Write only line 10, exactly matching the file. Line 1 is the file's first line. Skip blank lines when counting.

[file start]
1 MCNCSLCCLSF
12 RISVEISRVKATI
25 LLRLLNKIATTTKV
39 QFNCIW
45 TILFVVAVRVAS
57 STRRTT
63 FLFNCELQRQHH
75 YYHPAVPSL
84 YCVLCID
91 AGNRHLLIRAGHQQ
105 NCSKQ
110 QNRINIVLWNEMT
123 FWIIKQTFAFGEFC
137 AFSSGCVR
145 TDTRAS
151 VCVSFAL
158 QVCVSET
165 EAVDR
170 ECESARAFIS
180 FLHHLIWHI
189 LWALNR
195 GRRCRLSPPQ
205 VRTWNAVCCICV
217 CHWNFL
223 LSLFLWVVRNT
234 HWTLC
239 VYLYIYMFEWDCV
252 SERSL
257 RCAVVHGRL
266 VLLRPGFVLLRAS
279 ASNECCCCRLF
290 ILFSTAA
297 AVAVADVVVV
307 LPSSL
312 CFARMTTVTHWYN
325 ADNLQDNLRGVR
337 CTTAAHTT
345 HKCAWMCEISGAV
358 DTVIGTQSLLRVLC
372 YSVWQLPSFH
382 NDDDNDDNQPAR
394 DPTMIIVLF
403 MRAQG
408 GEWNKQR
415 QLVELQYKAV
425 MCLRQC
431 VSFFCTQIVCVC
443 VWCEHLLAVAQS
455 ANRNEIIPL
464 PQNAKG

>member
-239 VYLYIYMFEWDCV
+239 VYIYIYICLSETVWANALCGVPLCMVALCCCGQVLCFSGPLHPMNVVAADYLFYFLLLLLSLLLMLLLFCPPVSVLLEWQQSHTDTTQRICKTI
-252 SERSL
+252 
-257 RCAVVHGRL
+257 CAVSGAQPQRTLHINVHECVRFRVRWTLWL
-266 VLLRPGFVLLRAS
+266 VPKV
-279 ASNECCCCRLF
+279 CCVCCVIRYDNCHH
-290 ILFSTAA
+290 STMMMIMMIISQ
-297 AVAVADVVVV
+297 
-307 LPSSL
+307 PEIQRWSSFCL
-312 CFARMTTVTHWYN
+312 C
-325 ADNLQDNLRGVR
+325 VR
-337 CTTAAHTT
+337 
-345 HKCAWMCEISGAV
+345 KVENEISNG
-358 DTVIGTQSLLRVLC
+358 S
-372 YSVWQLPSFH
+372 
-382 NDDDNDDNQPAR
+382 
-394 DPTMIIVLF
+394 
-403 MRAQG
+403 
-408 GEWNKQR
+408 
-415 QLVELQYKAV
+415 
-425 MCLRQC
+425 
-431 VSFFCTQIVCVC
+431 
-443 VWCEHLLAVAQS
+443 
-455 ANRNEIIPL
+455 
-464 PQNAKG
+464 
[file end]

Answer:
91 AGNRHLLIRAGHQQ